Darren Bailey in another controversy with the Jewish community

Republican gubernatorial candidate Darren Bailey created more controversy with the Jewish community in Illinois after a weekend visit to a Palestinian group where he spoke in front of a map that renamed Israel Palestine and said that he is reportedly considering seeking the repeal of a state law barring the public pension fund from investing in companies that boycott the Jewish state.

Bailey spoke to Palestinian American club Bridgeview on Saturday, where a map was displayed behind him describing the region of Israel as Palestine and labeling Jerusalem as its capital. Jerusalem is the capital of Israel.

Speaking to a Palestinian TV channel at the event, Bailey also questioned the constitutionality of legislation and laws aimed at blocking the boycott, divestment and sanctions movement against Israel, known as the BDS, Jewish publication The Algemeiner reported.

“I will always stand on the constitution,” Bailey said, according to the publication, “and it looks like some of those values ​​are being trampled on right now,” referring to Democratic Gov. JB Pritzker.

“And that makes sense. This is happening in all aspects of government with our Governor. He does not respect the law, he does not respect the constitution. Thus, the constitution will always be in the foreground. The Muslim community, the Arab community will always have a seat with me as we learn together, work together and live together.

But it was under Pritzker’s predecessor, Republican Gov. Bruce Rauner, that a law was signed in 2015 prohibiting state employee pension funds from investing in companies that boycott Israel. The law passed without a dissenting vote in the Legislative Assembly three years before Bailey was elected to the General Assembly.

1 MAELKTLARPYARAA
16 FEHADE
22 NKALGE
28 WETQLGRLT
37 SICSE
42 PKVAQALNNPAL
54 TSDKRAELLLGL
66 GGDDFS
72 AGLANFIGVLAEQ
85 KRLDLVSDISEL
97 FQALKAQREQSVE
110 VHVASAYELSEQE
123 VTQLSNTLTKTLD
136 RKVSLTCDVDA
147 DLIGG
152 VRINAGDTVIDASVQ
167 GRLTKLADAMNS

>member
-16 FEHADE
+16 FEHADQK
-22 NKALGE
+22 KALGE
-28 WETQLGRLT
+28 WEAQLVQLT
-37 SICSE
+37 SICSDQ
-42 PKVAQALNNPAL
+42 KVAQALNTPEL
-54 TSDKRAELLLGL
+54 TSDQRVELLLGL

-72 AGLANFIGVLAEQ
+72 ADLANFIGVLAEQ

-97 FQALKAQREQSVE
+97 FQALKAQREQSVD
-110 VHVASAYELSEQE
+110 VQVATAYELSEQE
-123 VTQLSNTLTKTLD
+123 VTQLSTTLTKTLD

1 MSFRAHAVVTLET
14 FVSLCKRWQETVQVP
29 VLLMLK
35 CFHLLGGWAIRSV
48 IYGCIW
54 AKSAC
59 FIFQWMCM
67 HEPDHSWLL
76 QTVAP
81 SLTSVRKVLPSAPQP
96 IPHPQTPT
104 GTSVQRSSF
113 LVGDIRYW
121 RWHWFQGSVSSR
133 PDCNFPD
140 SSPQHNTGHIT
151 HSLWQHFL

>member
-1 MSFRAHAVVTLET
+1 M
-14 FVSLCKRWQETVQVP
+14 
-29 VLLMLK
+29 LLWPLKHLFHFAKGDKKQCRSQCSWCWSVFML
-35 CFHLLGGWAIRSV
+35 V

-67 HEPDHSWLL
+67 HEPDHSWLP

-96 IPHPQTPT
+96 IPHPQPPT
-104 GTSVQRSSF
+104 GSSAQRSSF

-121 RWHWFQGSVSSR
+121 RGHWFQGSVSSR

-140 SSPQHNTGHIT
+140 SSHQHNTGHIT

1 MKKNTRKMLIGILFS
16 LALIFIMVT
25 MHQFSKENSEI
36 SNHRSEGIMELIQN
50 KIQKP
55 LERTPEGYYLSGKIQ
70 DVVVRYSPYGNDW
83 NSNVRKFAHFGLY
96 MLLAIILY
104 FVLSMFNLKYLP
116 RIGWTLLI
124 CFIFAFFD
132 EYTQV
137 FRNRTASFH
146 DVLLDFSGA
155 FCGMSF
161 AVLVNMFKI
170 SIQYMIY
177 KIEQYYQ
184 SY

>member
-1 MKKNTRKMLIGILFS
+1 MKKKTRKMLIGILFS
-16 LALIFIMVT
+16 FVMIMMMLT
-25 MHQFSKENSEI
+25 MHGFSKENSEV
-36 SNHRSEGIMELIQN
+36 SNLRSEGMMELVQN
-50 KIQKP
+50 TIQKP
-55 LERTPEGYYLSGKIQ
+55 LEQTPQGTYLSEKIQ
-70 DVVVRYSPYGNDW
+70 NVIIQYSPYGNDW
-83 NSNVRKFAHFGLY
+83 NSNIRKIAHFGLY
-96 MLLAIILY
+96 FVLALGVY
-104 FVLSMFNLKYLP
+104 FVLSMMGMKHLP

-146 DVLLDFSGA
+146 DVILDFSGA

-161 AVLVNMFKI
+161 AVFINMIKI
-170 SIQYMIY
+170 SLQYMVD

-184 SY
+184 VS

Asked by reporters on Tuesday about his appearance before the group, Bailey said, “I strongly support Israel. I always have and I always will. But I will listen to anyone who wants to come to the table and talk.

When asked if he would seek to repeal the anti-BDS law, Bailey told reporters, “It was a conversation I had with them earlier, and they told me it was unconstitutional. I said if it was, we’d take a look.

This is not the first time that Bailey, a state senator and wealthy farmer from southern Xenia state, has caused controversy within the Jewish community as he challenges Pritzker, who is Jewish.

Bailey said he saw no need to apologize for a 2017 Facebook video in which he said the lives lost in the Nazi Holocaust of World War II paled in comparison to the lives lost to of abortion. He said anonymous Jewish leaders told him, “I’m right.

State Representative Bob Morgan, a Democrat from Deerfield, said Bailey demonstrated “a pattern” of extremism.

“Darren Bailey clearly has a problem not just with the Jewish community, but with extremism,” said Morgan, who chairs the Jewish Caucus at Illinois House. “This is not a Republican vision to denigrate Israel. It is an extremist vision to denigrate Israel. And that just becomes a recurring theme.

Also at Tuesday’s press conference, held in the West Loop, Bailey again called Chicago a “hellhole” for its crime problems before falsely saying that “more people have been murdered in Chicago this year than New York and Los Angeles combined. .”

According to Chicago police statistics through Sunday, the department reported 479 homicides, while the Cook County Medical Examiner’s Office tallied 500 homicides, including several vigilante killings that CPD statistics don’t include. not. New York Police Department statistics show 299 people have been killed in New York through Sunday, while the Los Angeles Police Department through September 3 recorded 270 murders, for a combined total of at least 569 homicides in these two cities.

Despite his latest use of the “hell” tag, his campaign confirmed he was renting an apartment in Chicago, although they didn’t immediately say where.

“I want to immerse myself in the culture. You can’t deny there are problems here,” Bailey told reporters.

“This whole trip, I immersed myself in the culture of Illinois that I knew nothing about because I know I have to if we’re going to run this state and make it the great state and the great city, that it deserves to be.

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